In her essay, "'Tis the Season: Holidays, Harvest, and the Psalms," Lynn Domina says, "For me, and I suspect for many writers and other artists, even for those of us enthusiastically identifying with a Trinitarian tradition, the most compelling divine characteristic is not incarnation but creation" (page 117 of Poets on the Psalms).
We're deep in the season of Advent, so I've already been contemplating the mysteries of incarnation. How many other religions have a god who takes on human form and dwells among us? I've always found that aspect of Christianity compelling.
But I've also always identified with the Creator aspect of God. I especially love the earlier Genesis story of creation (the one that doesn't revolve around Adam and Eve and a snake). God creates all sorts of things and declares them good. Sometimes very good. You never see God saying, "What a lousy rough draft. I'll never be able to do anything with this crap I just created." No. God loves all of the creations.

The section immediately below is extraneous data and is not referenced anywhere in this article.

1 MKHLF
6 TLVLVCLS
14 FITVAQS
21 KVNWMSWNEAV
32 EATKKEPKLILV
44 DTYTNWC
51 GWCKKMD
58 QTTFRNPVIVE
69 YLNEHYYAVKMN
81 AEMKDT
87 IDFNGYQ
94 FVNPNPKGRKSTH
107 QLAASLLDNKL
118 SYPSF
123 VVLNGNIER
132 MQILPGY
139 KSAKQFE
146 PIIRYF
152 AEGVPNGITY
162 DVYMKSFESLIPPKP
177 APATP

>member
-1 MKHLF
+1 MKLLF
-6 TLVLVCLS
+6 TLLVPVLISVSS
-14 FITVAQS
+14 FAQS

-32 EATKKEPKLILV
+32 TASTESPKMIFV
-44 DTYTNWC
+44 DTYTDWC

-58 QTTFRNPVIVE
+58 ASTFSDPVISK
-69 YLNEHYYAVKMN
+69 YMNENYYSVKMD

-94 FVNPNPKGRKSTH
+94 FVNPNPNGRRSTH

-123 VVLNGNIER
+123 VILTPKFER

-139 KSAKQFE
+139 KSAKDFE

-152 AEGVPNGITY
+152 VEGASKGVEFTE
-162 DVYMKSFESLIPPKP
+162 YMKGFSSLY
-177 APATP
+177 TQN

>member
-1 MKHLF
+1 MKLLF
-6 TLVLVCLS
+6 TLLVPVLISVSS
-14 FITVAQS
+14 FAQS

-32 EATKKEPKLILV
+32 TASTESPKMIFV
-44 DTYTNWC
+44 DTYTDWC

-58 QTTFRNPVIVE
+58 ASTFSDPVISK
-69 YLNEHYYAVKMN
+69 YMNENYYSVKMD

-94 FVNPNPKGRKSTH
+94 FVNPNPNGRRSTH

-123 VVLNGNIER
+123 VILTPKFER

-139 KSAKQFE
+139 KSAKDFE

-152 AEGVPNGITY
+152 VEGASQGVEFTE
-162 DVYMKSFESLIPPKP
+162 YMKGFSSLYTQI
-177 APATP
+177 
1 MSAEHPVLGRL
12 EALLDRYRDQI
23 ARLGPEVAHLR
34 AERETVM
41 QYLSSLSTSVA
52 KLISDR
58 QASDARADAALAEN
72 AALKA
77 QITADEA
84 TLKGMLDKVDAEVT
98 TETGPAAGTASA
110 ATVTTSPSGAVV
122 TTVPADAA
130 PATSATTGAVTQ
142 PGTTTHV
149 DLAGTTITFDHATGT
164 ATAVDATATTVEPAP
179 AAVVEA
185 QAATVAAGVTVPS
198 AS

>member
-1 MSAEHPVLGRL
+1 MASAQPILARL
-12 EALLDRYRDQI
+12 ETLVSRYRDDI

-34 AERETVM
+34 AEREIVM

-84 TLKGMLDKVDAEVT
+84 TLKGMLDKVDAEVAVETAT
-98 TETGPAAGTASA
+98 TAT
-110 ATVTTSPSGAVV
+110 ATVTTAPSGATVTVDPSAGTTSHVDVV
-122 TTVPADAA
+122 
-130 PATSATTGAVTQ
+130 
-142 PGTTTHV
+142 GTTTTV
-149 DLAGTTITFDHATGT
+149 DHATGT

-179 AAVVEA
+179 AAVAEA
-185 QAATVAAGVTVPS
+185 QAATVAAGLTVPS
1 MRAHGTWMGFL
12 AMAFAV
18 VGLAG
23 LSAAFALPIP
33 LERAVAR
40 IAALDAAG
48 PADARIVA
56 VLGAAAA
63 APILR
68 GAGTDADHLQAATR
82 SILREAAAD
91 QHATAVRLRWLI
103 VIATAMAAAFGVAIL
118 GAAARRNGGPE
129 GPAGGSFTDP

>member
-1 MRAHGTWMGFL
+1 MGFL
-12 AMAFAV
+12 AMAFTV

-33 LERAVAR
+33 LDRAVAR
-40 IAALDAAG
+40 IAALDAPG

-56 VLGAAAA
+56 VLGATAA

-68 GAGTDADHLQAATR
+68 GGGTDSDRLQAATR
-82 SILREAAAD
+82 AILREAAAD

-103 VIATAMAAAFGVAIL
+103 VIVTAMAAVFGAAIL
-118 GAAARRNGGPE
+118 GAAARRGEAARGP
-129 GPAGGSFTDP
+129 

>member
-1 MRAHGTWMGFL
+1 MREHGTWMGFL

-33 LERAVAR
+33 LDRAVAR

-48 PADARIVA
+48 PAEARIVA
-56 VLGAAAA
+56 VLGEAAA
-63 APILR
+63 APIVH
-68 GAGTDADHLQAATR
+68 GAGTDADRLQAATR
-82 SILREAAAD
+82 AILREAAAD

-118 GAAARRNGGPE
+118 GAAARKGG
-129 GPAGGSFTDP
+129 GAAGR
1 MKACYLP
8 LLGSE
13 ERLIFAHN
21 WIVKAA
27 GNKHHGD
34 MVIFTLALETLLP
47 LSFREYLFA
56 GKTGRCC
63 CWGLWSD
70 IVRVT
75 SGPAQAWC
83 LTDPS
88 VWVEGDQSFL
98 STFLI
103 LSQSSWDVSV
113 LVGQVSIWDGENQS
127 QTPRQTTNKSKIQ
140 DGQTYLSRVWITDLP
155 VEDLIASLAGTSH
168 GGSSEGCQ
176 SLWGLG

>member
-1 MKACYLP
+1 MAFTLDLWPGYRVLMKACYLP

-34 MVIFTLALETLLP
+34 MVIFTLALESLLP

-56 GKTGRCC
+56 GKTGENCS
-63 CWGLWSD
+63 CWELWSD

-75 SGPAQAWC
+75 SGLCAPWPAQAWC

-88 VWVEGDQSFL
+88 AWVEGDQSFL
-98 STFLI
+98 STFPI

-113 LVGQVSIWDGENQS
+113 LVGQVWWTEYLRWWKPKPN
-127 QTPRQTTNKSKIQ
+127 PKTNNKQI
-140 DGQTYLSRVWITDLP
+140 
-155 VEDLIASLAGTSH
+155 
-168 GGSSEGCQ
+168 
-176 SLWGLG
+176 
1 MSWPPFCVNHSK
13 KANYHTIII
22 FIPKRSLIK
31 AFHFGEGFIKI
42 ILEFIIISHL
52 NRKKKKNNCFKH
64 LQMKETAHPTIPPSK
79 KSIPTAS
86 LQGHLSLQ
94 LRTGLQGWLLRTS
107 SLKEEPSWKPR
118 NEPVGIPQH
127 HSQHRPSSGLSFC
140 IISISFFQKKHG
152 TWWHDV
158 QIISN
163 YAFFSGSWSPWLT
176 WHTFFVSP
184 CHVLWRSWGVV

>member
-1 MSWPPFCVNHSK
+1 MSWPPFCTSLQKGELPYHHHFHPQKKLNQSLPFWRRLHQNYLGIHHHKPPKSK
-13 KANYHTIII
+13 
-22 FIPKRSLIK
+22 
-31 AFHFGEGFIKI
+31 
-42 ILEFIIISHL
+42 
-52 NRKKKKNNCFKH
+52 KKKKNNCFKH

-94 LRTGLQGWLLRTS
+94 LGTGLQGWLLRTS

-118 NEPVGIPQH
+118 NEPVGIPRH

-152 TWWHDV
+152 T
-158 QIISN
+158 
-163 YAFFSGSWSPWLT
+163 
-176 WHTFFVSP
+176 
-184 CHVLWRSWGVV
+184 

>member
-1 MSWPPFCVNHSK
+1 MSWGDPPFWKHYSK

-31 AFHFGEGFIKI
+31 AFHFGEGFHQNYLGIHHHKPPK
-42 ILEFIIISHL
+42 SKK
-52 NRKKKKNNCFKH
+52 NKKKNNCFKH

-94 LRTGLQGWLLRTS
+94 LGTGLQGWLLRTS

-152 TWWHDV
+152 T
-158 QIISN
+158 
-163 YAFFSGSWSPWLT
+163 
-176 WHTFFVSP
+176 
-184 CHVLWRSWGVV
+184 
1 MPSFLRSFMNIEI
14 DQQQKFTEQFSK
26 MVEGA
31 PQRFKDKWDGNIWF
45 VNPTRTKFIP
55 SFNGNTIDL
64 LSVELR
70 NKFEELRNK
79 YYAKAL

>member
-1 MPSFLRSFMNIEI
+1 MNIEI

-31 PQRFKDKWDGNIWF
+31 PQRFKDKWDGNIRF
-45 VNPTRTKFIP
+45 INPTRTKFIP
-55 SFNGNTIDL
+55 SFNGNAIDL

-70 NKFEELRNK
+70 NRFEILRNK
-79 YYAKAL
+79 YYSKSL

I feel a poem hovering in the background.
And maybe I'll use God as a model as I approach the new year and think about my writing goals. Maybe, instead of being disgusted at how little I get done, maybe I'll show myself the same kind of love as God does (if only I could just switch gears that easily). Maybe, instead of seeing all the ways that my poems fall short, I'll declare them "Good," and leave it at that.
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